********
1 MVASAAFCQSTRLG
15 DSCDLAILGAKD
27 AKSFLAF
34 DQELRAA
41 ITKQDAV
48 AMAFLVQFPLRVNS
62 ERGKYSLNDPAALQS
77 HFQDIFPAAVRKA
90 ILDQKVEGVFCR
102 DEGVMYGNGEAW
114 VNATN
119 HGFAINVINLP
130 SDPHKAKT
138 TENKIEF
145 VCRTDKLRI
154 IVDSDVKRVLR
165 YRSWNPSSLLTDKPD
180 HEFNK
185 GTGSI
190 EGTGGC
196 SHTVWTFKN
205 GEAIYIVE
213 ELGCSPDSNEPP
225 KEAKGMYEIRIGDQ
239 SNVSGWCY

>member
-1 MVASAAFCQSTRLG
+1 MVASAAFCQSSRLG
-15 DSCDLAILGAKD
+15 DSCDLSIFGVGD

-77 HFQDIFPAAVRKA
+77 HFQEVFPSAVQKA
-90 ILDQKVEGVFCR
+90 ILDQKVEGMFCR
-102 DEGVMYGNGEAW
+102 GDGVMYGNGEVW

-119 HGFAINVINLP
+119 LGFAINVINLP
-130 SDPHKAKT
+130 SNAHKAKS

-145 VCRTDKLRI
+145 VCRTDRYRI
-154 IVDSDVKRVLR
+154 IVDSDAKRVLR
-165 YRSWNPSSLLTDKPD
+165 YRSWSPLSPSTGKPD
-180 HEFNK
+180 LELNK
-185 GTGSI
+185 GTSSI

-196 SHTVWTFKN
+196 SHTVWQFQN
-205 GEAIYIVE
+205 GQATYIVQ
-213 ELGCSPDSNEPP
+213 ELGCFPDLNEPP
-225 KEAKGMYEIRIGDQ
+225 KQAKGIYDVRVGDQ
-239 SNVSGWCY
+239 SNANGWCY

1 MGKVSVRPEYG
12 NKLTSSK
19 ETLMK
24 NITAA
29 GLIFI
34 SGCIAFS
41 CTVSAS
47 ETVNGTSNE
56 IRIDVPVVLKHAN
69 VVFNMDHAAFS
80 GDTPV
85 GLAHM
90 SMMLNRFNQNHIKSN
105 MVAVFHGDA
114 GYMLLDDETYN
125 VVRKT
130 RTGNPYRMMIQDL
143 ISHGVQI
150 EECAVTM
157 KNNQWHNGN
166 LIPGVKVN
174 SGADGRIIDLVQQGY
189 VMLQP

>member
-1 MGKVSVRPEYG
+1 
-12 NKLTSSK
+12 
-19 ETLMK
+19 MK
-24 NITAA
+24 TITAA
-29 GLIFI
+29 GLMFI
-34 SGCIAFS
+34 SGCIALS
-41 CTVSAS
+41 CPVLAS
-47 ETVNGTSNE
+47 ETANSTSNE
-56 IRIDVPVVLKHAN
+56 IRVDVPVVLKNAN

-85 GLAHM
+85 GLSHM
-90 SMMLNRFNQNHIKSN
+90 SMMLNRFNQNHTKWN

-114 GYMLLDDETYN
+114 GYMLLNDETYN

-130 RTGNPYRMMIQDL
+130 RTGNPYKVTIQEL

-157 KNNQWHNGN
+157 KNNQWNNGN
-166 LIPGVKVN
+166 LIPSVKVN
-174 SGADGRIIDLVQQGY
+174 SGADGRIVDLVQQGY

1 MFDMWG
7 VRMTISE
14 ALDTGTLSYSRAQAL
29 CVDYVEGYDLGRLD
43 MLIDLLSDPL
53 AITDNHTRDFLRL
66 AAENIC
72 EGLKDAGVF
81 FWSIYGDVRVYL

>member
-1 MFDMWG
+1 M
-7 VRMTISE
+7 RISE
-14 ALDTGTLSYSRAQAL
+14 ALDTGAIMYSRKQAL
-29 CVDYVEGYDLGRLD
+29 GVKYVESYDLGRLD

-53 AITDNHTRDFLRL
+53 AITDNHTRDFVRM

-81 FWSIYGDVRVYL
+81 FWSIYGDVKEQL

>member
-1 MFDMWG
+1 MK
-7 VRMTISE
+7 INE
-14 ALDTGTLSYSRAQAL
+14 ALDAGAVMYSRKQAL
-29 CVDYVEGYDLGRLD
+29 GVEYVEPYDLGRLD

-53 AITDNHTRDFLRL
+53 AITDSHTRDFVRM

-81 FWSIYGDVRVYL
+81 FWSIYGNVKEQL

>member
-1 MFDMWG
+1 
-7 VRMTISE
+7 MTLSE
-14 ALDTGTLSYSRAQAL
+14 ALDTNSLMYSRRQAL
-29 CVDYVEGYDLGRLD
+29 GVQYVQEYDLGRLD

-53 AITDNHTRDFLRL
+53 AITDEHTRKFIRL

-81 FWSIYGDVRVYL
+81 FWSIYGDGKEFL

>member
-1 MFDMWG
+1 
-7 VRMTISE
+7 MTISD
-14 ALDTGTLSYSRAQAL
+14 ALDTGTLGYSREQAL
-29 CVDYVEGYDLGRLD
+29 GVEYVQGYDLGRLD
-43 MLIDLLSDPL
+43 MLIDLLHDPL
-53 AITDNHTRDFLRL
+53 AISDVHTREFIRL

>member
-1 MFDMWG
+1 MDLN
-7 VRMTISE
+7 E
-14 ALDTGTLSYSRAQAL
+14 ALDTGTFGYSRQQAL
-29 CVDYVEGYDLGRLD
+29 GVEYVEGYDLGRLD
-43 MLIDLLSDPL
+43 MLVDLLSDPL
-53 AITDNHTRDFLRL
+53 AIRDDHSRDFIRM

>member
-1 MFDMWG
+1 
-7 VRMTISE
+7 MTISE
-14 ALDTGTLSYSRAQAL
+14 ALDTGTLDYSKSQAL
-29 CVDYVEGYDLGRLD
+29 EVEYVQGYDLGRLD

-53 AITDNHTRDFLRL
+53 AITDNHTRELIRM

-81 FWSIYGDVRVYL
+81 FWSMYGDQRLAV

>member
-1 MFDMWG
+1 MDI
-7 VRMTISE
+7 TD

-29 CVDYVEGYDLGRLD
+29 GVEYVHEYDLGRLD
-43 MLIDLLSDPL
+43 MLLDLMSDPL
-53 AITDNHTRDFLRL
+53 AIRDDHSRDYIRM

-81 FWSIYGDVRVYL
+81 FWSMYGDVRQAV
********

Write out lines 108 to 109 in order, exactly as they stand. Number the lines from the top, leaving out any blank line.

+114 GYMLLNDETYN

-130 RTGNPYRMMIQDL